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George Lloyd, 1st Baron Lloyd: Wikis


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The Right Honourable
 The Lord Lloyd 

In office
12 May 1940 – 4 February 1941
Monarch George VI
Prime Minister Winston Churchill
Preceded by Malcolm MacDonald
Succeeded by The Lord Moyne

In office
December 1940 – 4 February 1941
Monarch George VI
Prime Minister Winston Churchill
Preceded by The Viscount Halifax
Succeeded by The Lord Moyne

Born 19 September 1879 (1879-09-19)
Died 4 February 1941 (1941-02-05)
Nationality British
Political party Conservative
Spouse(s) Hon. Blanche Lascelles
Alma mater Trinity College, Cambridge

George Ambrose Lloyd, 1st Baron Lloyd of Dolobran [1] GCSI, GCIE, DSO, PC (19 September 1879 – 4 February 1941) was a British Conservative politician strongly associated with the "Diehard" wing of the party.


Background and education

Lloyd was the son of Samspon Samuel Lloyd and Jane Emilia, daughter of Thomas Lloyd, and was educated at Eton and Trinity College, Cambridge.[2]

Early life

In 1901 Lloyd joined the family firm Stewarts & Lloyds as its youngest director. In 1903 he first became involved with the tariff reform movement of Joseph Chamberlain. In 1905 he turned down an offer by Stewart& Lloyds of a steady position in London and chose to embark on a study of the East in the British Empire. Through the efforts of his friends Samuel Pepys Cockerell, working in the commercial department of the Foreign Office, and Gertrude Bell who he had come to know, he started work as an unpaid honorary attaché in Constantinople. At "Old Stamboul"[3]as he came to remember the Embassy of Sir Nicholas O'Conor he worked together with Laurence Oliphant, Percy Loraine and Alexander Cadogan. There also he first met Mark Sykes and Aubrey Herbert. In April 1906 Aubrey Herbert joined him on an exploration of the state of the Baghdad Railway.[4]. His confidential memorandum of November 1906 on the Hejaz railway gave a detailed account of many economic problems. This, and other papers- on Turkish finance, for example-led to his appointement in January 1907 as a special commissioner to investigate trading prospects around the Persian Gulf.

Political career

At the January 1910 general election Lloyd was elected as a Liberal Unionist Member of Parliament (MP) for West Staffordshire, marrying Blanche Lascelles the following year. During the First World War he served on the staff of Sir Ian Hamilton at Gallipoli landing with the ANZACs on the first day of that campaign and, after a time in Cairo, with T. E. Lawrence and the Arab Bureau in Hejaz, the Negev and the Sinai desert. He reached the rank of Captain in the Warwickshire Yeomanry and was awarded the Distinguished Service Order in 1917.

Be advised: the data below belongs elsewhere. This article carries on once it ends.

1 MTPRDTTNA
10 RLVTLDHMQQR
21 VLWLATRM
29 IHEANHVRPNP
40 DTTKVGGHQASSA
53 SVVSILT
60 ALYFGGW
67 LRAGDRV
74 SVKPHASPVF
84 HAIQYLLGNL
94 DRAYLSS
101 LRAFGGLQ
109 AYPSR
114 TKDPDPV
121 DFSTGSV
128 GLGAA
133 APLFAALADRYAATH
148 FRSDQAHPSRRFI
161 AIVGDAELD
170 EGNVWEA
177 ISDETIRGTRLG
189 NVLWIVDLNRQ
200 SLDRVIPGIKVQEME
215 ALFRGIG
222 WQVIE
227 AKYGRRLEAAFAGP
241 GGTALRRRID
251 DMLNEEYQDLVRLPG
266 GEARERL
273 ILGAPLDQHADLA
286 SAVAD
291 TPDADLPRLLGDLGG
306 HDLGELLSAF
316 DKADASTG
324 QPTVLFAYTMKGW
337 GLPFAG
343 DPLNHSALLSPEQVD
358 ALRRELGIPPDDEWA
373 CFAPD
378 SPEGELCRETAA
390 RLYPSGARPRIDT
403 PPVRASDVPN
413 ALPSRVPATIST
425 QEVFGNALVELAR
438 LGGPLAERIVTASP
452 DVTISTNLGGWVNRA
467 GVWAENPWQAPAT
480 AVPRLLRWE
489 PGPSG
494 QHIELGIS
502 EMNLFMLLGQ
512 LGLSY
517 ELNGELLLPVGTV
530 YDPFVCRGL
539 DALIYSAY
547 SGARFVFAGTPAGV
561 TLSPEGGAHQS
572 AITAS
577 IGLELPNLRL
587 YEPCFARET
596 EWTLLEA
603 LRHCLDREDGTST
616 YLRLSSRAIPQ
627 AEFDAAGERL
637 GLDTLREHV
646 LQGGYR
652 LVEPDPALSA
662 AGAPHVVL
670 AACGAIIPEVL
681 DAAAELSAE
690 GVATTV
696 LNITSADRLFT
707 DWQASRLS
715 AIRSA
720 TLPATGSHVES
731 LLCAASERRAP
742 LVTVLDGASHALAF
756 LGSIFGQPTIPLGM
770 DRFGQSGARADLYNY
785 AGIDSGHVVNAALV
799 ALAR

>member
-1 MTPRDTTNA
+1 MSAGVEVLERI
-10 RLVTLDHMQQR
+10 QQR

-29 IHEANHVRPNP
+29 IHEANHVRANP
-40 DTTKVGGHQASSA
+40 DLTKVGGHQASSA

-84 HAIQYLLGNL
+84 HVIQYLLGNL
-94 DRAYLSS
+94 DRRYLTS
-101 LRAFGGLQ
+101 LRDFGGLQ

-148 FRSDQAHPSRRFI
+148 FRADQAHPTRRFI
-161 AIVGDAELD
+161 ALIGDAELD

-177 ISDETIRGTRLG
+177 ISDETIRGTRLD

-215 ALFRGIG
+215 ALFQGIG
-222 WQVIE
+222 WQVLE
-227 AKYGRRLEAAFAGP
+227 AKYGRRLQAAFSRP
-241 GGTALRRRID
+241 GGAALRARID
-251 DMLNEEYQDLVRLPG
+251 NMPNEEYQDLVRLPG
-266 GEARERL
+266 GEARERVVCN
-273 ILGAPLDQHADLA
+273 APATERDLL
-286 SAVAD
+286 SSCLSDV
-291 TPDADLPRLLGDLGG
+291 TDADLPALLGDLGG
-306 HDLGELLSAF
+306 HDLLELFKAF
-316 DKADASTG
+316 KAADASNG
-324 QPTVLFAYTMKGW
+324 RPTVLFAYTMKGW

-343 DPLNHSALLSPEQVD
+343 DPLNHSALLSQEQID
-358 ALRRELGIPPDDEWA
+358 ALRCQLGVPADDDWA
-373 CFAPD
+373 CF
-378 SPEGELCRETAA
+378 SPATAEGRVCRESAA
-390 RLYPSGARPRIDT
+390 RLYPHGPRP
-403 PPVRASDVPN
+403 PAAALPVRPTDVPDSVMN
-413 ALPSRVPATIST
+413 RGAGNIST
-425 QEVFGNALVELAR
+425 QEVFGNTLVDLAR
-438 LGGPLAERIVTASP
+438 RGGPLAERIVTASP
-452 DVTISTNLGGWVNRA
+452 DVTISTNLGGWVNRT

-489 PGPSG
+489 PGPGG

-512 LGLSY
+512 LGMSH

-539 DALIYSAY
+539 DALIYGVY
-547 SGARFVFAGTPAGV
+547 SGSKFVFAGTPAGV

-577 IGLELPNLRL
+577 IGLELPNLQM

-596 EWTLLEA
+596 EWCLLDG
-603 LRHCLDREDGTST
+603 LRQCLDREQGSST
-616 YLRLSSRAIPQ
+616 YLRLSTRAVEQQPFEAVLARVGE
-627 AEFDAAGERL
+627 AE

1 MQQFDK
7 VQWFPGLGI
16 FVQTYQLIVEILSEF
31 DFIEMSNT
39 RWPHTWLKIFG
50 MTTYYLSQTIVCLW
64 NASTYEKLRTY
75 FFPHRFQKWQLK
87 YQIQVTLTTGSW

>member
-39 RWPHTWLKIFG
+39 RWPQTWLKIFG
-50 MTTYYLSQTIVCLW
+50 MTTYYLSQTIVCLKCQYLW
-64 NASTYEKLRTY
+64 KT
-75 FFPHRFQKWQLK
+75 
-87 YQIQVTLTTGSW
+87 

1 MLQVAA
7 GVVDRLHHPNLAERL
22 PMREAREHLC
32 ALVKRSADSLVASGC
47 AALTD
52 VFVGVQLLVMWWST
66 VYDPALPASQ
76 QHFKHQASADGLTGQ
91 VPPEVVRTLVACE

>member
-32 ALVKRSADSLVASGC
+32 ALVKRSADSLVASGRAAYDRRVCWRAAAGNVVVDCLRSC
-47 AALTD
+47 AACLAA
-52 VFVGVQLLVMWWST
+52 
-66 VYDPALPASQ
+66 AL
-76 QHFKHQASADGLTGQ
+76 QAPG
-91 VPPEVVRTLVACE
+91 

In conjunction with Edward Wood (later Earl of Halifax) he wrote The Great Opportunity in 1918. This book was meant to be a Conservative challenge to the Lloyd George coalition and stressed devolution of power from Westminster and the importance of reviving English industry and agriculture. In December 1918 he was appointed Governor of Bombay and made KCIE. His principal activities while Governor were reclaiming land for housing in the Back Bay area of the city of Bombay and building the Sukkur Barrage an irrigation scheme both of which were funded by loans raised in India instead of in England. Lloyd's administration was the first to raise such funds locally. He completed his term as Governor in 1922 and was made a Privy Counsellor and GCSI.

In the 1920s he served as High Commissioner to Egypt until his resignation was forced by Foreign Secretary Arthur Henderson. He returned to Parliament again for Eastbourne in 1924, serving until 1925, when he was made Baron Lloyd, of Dolobran in the County of Montgomery. During the 1930s he was one of the most prominent opponents of proposals to grant Indian Home Rule, working alongside Winston Churchill against the National Government. When Churchill became Prime Minister in May 1940, he appointed Lloyd as Secretary of State for the Colonies and in December of that year he conferred the additional job of Leader of the House of Lords. However, Lloyd died in office two months later.


Lord Lloyd married the Hon. Blanche, daughter of the Hon. Frederick Lascelles, in 1911. He died in February 1941, aged 61, and was succeeded in the barony by his son, Alexander. Lady Lloyd died in December 1969, aged 89.


  1. ^ James Lees-Milne, Ancestral Voices, London:Chatto & Windus, 1975, p. 6, n. 1
  2. ^ Lloyd, George Ambrose in Venn, J. & J. A., Alumni Cantabrigienses, Cambridge University Press, 10 vols, 1922–1958.
  3. ^ John Charmley: Lord Lloyd and the Decline of the British Empire St Martin's Press, New York 1987 ISBN 031201306X
  4. ^ John Charmley Lord Lloyd New York 1987 Chapter 2 The Lure of the East


Lord Lloyd and the decline of the British Empire, John Charmley, Weidenfeld 1987

External links

Parliament of the United Kingdom
Preceded by
Henry McLaren
Member of Parliament for West Staffordshire
January 19101918
Constituency abolished
Preceded by
Rupert Gwynne
Member of Parliament for Eastbourne
Succeeded by
William Reginald Hall
Political offices
Preceded by
The Lord Willingdon
Governor of Bombay
1918 – 1923
Succeeded by
Leslie Orme Wilson
Preceded by
The Viscount Allenby
British High Commissioner in Egypt
1925 – 1929
Succeeded by
Sir Percy Loraine
Preceded by
Malcolm MacDonald
Secretary of State for the Colonies
1940 – 1941
Succeeded by
The Lord Moyne
Preceded by
The Viscount Halifax
Leader of the House of Lords
1940 – 1941
Peerage of the United Kingdom
New creation Baron Lloyd
1925 – 1941
Succeeded by
Alexander Lloyd


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